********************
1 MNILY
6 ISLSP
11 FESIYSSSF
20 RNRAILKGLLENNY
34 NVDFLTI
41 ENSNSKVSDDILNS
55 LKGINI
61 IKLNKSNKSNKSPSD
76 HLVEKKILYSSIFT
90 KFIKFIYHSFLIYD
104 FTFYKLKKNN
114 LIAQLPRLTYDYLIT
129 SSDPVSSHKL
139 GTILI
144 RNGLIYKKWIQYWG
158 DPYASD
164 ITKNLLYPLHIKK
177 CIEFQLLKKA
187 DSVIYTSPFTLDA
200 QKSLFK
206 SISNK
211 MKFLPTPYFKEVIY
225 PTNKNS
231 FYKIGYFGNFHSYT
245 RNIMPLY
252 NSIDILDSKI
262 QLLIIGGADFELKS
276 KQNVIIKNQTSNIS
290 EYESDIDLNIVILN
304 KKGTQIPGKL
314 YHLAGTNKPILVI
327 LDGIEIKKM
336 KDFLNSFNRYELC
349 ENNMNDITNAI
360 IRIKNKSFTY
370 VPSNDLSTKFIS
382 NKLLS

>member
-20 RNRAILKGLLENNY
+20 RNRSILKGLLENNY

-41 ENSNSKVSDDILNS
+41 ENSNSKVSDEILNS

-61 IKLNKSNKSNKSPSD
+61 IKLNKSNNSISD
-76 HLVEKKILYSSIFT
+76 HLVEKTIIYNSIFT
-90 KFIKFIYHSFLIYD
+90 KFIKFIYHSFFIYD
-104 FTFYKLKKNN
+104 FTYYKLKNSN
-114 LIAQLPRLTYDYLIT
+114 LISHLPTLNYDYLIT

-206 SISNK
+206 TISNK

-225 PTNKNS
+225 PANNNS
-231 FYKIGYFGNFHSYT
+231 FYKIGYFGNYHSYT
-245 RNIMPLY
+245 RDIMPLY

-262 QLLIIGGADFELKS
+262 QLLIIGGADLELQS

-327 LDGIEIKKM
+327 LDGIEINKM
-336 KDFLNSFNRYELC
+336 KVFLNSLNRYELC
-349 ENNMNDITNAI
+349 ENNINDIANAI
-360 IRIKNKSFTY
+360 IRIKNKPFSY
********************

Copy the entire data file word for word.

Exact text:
1 MNILY
6 ISLSP
11 FESIYSSSF
20 RNRAILKGLLENNY
34 NVDFLTI
41 ENSNSKVSDDILNS
55 LKGINI
61 IKLNKSNKSNKSPSD
76 HLVEKKILYSSIFT
90 KFIKFIYHSFLIYD
104 FTFYKLKKNN
114 LIAQLPRLTYDYLIT
129 SSDPVSSHKL
139 GTILI
144 RNGLIYKKWIQYWG
158 DPYASD
164 ITKNLLYPLHIKK
177 CIEFQLLKKA
187 DSVIYTSPFTLDA
200 QKSLFK
206 SISNK
211 MKFLPTPYFKEVIY
225 PTNKNS
231 FYKIGYFGNFHSYT
245 RNIMPLY
252 NSIDILDSKI
262 QLLIIGGADFELKS
276 KQNVIIKNQTSNIS
290 EYESDIDLNIVILN
304 KKGTQIPGKL
314 YHLAGTNKPILVI
327 LDGIEIKKM
336 KDFLNSFNRYELC
349 ENNMNDITNAI
360 IRIKNKSFTY
370 VPSNDLSTKFIS
382 NKLLS

>member
-20 RNRAILKGLLENNY
+20 RNRSILKGLLENNY

-41 ENSNSKVSDDILNS
+41 ENSNSKVSDEILNS

-61 IKLNKSNKSNKSPSD
+61 IKLNKSNNSISD
-76 HLVEKKILYSSIFT
+76 HLVEKTIIYNSIFT
-90 KFIKFIYHSFLIYD
+90 KFIKFIYHSFFIYD
-104 FTFYKLKKNN
+104 FTYYKLKNSN
-114 LIAQLPRLTYDYLIT
+114 LISHLPTLNYDYLIT

-206 SISNK
+206 TISNK

-225 PTNKNS
+225 PANNNS
-231 FYKIGYFGNFHSYT
+231 FYKIGYFGNYHSYT
-245 RNIMPLY
+245 RDIMPLY

-262 QLLIIGGADFELKS
+262 QLLIIGGADLELQS

-327 LDGIEIKKM
+327 LDGIEINKM
-336 KDFLNSFNRYELC
+336 KVFLNSLNRYELC
-349 ENNMNDITNAI
+349 ENNINDIANAI
-360 IRIKNKSFTY
+360 IRIKNKPFSY